He had a stroke in 1985. He couldn’t talk and couldn’t really move the left side of his body. His face didn’t fit his head as it wasn’t really held in place by all those facial muscles that we take for granted. He was still Grandpa, but he was different. Confused, it seemed. I was too, to be honest – I was a young teenager, so I was invincible. I didn’t understand the biology of how all of this worked, nor did I understand how this could happen to my Grandpa.
He was a great man (says he, with an air of confidence and respect that a grandson just has for his grandfather) and lived for another 25 years. He never regained all the movement in his left leg. He became “single-handed” — none of the nerves and muscle below his mid upper left arm ever came back. Effectively he had one hand. For 25 years, we all helped him. Helped him do all the day to day things that we all do as we go about our extraordinarily busy lives.
Not so easy.
We helped him navigate stairs. They were particularly tricky as he couldn’t really bend his left knee. Sitting down in the car to go anywhere was difficult — I can’t count the number of times he wasn’t quite aligned correctly and he’d hit his elbow on the car frame and instantly be bleeding and bruised. We helped him fold the newspaper to get to his crossword puzzle. That was tricky for him to do with one hand. And the number of times I programmed and reprogrammed his VCR was maddening. Oh, wait — that had absolutely nothing to do with his stroke!
I remember his leg brace, his cane, his special knife for cutting food with one hand — all of the tools that helped him do things that he just couldn’t do the same way he used to. I saw his postural changes as he adjusted to an ever stiffening left side of his body. Instead of being mostly rectangular-shaped, he became more like a parallelogram with the right side of his body elevated and the left side slouching. I remember the effect that his “angularity” had on something simple like his handwriting.
And I saw first hand just how many barriers there were to him being able to go places and see and do things. Curb cuts were great for him too — he was rarely in a wheelchair, but those curb cuts meant that he could step up on to the sidewalk from the parking lot without having to step up 8 inches at once. When that curb cut wasn’t there, he could make that step, but it was tough not being able to bend his knee. He fell quite a few times, catching his toe on the curb. Curb cuts were just safer for him.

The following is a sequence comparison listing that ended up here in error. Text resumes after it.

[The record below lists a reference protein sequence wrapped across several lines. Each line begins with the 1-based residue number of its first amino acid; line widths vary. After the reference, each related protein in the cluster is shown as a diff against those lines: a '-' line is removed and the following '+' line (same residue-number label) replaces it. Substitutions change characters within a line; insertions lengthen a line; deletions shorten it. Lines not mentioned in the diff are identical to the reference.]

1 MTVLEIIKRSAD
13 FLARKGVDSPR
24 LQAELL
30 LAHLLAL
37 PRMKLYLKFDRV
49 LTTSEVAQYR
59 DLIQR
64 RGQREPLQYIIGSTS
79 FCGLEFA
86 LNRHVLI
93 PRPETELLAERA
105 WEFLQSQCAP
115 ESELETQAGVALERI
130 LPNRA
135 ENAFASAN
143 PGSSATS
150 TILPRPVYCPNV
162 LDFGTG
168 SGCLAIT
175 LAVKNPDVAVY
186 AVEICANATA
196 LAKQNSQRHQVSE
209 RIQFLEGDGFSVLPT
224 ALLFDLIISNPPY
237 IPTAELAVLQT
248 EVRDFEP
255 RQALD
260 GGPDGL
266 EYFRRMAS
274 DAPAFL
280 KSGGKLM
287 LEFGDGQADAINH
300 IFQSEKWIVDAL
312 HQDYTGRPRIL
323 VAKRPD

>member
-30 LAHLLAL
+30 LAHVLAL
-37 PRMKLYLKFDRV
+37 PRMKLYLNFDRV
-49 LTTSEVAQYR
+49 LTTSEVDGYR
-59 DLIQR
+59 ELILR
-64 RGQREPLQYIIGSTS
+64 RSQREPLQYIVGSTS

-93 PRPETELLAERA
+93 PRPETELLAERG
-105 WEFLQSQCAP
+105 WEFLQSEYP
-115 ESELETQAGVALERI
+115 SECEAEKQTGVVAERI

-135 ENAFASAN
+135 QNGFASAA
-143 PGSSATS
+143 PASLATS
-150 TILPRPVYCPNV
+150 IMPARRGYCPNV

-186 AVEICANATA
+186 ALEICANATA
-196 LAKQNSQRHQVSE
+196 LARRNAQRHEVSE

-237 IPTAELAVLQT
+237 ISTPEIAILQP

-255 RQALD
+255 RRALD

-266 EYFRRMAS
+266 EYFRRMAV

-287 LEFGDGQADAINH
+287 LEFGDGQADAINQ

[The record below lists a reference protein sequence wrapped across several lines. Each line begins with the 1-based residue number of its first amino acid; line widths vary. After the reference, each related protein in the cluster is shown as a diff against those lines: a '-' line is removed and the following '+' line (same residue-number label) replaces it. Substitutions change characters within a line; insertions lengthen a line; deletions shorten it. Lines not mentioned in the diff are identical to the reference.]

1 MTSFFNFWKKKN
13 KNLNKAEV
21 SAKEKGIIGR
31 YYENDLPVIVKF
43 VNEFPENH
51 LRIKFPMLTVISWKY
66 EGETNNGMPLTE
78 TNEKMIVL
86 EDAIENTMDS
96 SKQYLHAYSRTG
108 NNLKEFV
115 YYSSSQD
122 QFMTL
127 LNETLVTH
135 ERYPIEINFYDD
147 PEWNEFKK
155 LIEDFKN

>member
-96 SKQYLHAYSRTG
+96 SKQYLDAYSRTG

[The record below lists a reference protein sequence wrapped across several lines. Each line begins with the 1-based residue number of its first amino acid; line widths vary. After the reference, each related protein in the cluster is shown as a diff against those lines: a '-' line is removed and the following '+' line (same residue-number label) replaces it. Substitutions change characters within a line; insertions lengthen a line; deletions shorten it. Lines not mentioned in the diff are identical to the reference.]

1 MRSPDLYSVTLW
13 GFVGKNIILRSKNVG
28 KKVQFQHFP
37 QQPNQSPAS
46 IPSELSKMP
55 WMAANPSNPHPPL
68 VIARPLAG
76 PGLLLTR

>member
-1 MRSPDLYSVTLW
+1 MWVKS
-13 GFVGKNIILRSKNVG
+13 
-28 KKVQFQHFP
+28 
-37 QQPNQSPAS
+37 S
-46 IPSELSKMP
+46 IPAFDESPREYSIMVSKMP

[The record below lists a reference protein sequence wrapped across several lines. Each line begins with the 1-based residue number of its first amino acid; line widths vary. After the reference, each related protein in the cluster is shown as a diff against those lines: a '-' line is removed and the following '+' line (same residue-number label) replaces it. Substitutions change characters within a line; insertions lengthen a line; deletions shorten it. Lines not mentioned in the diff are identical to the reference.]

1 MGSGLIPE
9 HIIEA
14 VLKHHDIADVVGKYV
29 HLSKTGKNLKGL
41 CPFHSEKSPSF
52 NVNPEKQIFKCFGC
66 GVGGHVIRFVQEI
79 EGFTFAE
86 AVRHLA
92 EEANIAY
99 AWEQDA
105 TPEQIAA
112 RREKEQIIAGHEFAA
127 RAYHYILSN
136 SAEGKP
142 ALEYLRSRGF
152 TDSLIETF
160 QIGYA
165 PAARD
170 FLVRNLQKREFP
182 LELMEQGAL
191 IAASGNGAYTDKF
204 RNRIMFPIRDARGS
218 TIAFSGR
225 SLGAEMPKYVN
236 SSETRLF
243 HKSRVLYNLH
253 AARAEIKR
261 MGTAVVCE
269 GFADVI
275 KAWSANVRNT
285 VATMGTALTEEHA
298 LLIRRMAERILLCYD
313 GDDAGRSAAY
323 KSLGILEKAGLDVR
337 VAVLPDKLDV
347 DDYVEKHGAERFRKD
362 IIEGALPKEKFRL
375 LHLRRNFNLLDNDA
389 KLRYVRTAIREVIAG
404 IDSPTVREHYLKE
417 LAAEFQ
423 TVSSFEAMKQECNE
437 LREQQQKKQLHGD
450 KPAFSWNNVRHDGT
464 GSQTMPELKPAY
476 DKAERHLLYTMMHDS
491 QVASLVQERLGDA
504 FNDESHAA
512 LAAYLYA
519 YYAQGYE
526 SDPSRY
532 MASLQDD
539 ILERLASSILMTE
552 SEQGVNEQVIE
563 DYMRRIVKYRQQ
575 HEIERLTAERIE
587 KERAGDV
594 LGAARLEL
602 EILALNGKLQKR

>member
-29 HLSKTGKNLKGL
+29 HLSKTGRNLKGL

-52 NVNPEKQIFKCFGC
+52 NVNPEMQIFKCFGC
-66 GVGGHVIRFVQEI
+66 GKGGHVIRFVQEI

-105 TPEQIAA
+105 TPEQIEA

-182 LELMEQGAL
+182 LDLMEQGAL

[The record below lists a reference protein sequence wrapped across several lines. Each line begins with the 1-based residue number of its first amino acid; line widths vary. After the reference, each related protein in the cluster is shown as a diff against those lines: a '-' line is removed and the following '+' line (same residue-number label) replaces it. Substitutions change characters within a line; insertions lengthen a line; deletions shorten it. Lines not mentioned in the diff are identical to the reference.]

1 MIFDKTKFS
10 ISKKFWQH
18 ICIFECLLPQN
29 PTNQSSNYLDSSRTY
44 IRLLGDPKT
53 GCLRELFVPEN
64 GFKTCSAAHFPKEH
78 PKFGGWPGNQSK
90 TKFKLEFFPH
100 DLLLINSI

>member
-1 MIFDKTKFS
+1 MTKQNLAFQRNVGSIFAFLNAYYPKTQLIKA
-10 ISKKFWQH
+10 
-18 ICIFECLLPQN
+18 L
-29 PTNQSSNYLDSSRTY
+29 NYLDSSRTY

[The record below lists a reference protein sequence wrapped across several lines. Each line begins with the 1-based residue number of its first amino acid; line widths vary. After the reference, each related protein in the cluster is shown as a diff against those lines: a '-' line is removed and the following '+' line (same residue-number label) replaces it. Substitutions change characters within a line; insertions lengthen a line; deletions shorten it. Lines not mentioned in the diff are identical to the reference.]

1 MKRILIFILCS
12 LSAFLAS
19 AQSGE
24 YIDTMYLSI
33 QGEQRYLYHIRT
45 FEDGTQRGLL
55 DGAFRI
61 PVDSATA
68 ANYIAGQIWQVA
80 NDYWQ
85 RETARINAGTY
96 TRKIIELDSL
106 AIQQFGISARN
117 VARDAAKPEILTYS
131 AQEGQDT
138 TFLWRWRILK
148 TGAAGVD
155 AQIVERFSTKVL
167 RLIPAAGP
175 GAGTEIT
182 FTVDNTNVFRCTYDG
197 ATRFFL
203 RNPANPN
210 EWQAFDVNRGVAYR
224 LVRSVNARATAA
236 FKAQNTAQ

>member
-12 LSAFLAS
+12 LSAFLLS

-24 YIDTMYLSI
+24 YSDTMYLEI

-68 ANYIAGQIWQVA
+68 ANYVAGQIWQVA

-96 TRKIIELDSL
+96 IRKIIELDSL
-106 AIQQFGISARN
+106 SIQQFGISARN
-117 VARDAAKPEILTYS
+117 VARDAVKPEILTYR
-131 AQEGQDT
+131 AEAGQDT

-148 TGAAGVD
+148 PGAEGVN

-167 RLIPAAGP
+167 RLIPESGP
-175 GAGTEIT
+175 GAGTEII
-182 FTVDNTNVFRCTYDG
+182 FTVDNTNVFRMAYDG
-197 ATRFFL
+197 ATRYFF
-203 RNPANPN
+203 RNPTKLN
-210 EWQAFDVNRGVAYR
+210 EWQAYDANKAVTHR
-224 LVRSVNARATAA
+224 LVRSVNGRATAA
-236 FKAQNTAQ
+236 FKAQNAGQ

I remember all of this.
Now, I don’t know if my experiences with Grandpa are the reason that I’m in the accessibility field. There are other reasons too. But my experiences with him had a lasting effect on me. They made me notice things I hadn’t noticed before. Things that got in the way of my Grandpa being able to do the things that he wanted to do. Like be at our wedding. Our childrens’ baptism ceremonies. Celebrate family birthdays with us. Christmas. New Years. Even just simple meals out at a restaurant.
Global Accessibility Awareness Day is all about helping as many people out there as possible become more aware of things that are happening around them every day that they don’t even notice. Awareness is as much about breaking down existing barriers as it is about avoiding putting up new ones. It’s about helping people do a better job providing services that meet everyone’s needs.
I know that being close to my grandfather helped me see things I would have never seen otherwise. He helped me become very aware of the issues that he faced as a person with a disability.
It starts with awareness
On May 9th, 2012—the first Global Accessibility Awareness Day—we’re opening up our accessibility expertise to help raise awareness of web accessibility.
There are lots of ways to get involved.
- There’s a list of accessibility events happening around the world.
- Experience accessibility issues first-hand.
- Blog about it. Tell your colleagues about it. Help them be more aware.
We have setup a free 90 minute teleconference that anyone can join. We’ll take questions for 90 minutes – you can pre-submit them, or you can submit or ask them live on the call. You can ask any question you want, and we’ll try to get to as many answered as we can in 90 minutes.
They can be questions at any level – from newbie to advanced. Bring a friend with you to the call. Setup a speaker phone and join from a board room in your office — don’t just come by yourself.
Bring people that aren’t already drinking the accessibility kool-aid. We want new people exposed to accessibility concepts. We know you’re interested. We want to get other people interested. Get web designers and developers on board. Ask your UX team or your Information Architects to come to the call. Your manager that doesn’t know much about accessibility. Get them all to come.
If you can’t make the call live from 1:30pm to 3pm (Eastern Time – GMT -5) on May 9th then don’t worry. If you register for the call, you’ll get a copy of an audio recording of the call, as well as the transcript of that recording. Sometimes you don’t know what you don’t know, so even just listening the call and answers to other people’s questions will help you start to formulate your own.
There are two things left to do:
Register and help spread the word
- Register for the call
- Encourage other people to register too